It’s good rid­dance to se­rial rapist

Judge puts man away for five life terms plus 210 years

Pretoria News Weekend - - NEWS - ZELDA VENTER

ASPONTANEOUS clap­ping of hands broke out in the pub­lic gallery af­ter a judge sen­tenced a se­rial rapist and killer to five life terms as well an ad­di­tional to­tal of more than 210 years be­hind bars.

Charles Mthethwa, 35, a Zim­bab­wean na­tional, is un­likely to ever walk the streets again, as he is al­ready serv­ing six life terms for a se­ries of other rapes and an­other mur­der he com­mit­ted.

He will serve his to­tal of 11 life terms at the Kgosi Mam­puru II Prison in Pretoria.

The 10 vic­tims in his lat­est rape spree packed the Gaut­eng High Court, Pretoria, yes­ter­day, to hear his sen­tence.

While Judge Papi Mosopa was deal­ing with the im­pact which the rapes had on the vic­tims – one who was a 14-year-old – sev­eral of the vic­tims cried bit­terly and had to be con­soled by fam­ily mem­bers.

They said af­ter­wards they were happy the man would never walk the streets again.

Mthethwa’s crime ca­reer started in 2013 when he raped the wife of a po­lice of­fi­cer in Tho­hoyan­dou. He was ar­rested at the time, but man­aged to evade the po­lice. He con­tin­ued with his rape and rob­bery spree up to July 2015, when he was ar­rested by the com­mu­nity in Ivory Park fol­low­ing one of the rapes.

The vic­tim was at the time busy making a state­ment to the po­lice at the ivory Park po­lice sta­tion, when mem­bers of the com­mu­nity ar­rived there with Mthethwa. The vic­tim recog­nised him and he was ar­rested.

His DNA was linked to an ar­ray of other rapes, rob­beries, kid­nap­pings and two mur­ders.

Mthethwa was last year sen­tenced in the High Court in Tho­hoyan­dou for sev­eral of the crimes, when he re­ceived six life terms.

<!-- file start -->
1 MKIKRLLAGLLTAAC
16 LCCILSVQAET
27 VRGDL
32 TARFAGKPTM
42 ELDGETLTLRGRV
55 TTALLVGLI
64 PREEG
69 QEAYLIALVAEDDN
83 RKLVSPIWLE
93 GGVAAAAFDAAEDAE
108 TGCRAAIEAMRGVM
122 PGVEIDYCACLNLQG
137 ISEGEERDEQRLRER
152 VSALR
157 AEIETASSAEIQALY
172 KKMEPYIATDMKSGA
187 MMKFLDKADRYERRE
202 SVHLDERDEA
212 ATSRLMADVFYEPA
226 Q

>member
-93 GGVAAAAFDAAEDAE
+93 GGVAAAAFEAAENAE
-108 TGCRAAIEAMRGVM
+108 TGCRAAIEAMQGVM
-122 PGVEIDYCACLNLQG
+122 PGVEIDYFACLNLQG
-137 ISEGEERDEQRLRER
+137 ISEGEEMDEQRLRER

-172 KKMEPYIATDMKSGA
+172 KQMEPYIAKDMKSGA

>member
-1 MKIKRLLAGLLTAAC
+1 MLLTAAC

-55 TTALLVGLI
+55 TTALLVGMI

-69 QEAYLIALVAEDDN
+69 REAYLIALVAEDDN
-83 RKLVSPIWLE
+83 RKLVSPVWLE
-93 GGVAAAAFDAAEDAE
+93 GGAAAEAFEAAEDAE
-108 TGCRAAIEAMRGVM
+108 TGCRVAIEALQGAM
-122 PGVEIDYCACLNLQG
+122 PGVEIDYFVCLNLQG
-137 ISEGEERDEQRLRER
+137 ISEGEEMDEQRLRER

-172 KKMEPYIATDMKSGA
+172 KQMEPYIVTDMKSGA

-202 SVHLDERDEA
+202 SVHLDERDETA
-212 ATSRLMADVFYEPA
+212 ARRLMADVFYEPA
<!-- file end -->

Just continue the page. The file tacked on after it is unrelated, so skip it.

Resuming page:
He sub­se­quently ap­peared in the Gaut­eng High Court, Pretoria, on the re­main­ing 24 charges against him, as these crimes were com­mit­ted in and around the city.

Mthethwa pleaded guilty to all charges. Apart from sim­ply ad­mit­ting he did act un­law­fully and was sorry for what he had done, he hardly spoke. He re­fused to take the stand to ex­plain why he had con­ducted a reign of ter­ror for three years. Af­ter re­ceiv­ing his sen­tence, he said in a quiet voice he un­der­stood the sen­tence, be­fore walk­ing down to the hold­ing cells un­der the watch­ful eyes of prison guards.

Dur­ing some of the rapes he was as­sisted by ac­com­plices, but Mthethwa re­mained tight-lipped as to who they were.

His vic­tims gasped in shock when Judge Mosopa re­marked dur­ing sen­tenc­ing that these men were still prowl­ing the streets.

One of the in­ves­ti­gat­ing of­fi­cers in the cases, War­rant Of­fi­cer Hen­drik Visser, vowed that they wouldn’t give up un­til they also had those peo­ple be­hind bars.

The judge de­scribed Mthethwa’s con­duct as “bar­baric” and said he was def­i­nitely not a can­di­date for re­ha­bil­i­ta­tion.

He had prowled on un­sus­pect­ing women and his modus operandi was usu­ally the same. He suf­fered from HIV/Aids and never used a con­dom dur­ing the rapes.

He dragged his vic­tims into dark bushes, where he ei­ther threat­ened them with a knife or throt­tled them, un­til they handed over their money. He then raped them and left them in the bushes.

In one case he went too far and stran­gled the mother of a 3-year-old, Miriam Modika, to death.

She was on her way to work, when she was over­pow­ered on the out­skirts of Cen­tu­rion. Af­ter he had stran­gled her to death, he left her body in the bushes, where it was later dis­cov­ered.

Her mother, Lucy Modika, told the Pretoria News she had for­given Mthethwa, as God would deal with him one day.

The court said he had no re­spect for his vic­tims. In one case a woman who had ex­pe­ri­enced fam­ily prob­lems, was pray­ing at a “sa­cred place” when Mthethwa sud­denly ap­peared next to her. He also went down on his knees and asked her to pray for him too.

While the vic­tim was pray­ing with closed eyes, he pounced on her, throt­tled her and raped her.

Judge Mosopa said rape in the coun­try was on the in­crease.

“Women and chil­dren can­not walk the streets with­out fear of vi­o­lence…It ap­pears that the gov­ern­ment is fight­ing a los­ing bat­tle.”

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